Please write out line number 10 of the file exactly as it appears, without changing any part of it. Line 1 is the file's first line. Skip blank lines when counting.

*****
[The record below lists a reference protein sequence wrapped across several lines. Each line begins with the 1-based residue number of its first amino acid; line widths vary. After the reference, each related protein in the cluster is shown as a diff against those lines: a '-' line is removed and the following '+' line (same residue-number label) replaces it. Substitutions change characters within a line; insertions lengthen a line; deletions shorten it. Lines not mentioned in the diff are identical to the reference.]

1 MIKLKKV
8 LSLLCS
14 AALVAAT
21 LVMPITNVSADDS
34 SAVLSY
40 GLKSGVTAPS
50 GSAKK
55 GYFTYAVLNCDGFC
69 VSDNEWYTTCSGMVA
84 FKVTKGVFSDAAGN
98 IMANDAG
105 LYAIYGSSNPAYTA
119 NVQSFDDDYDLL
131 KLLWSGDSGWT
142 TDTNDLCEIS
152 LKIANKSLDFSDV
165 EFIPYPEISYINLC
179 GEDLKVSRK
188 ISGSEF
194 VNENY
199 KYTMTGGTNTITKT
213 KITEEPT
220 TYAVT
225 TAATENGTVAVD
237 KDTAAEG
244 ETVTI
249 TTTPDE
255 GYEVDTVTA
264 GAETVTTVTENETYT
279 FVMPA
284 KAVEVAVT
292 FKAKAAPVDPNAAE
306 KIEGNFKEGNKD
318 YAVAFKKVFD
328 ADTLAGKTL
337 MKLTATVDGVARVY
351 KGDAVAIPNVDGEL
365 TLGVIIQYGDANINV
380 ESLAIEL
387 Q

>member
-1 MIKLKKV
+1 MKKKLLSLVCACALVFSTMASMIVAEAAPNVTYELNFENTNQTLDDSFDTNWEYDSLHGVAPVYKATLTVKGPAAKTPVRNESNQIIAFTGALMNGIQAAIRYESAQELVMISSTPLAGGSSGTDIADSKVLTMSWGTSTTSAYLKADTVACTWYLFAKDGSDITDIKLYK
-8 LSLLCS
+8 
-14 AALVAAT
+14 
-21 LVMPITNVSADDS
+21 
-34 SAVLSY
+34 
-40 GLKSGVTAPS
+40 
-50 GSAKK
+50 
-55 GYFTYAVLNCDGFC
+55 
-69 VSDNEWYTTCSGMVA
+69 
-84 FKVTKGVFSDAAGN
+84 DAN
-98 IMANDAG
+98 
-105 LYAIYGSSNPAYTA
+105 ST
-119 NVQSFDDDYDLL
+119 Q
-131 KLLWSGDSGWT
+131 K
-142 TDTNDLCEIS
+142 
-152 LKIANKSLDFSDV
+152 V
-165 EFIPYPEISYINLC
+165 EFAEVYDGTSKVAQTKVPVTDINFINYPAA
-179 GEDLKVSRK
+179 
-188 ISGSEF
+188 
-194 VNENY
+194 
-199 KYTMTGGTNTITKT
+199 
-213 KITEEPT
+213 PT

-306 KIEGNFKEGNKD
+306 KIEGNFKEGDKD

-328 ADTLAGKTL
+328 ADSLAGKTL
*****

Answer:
69 VSDNEWYTTCSGMVA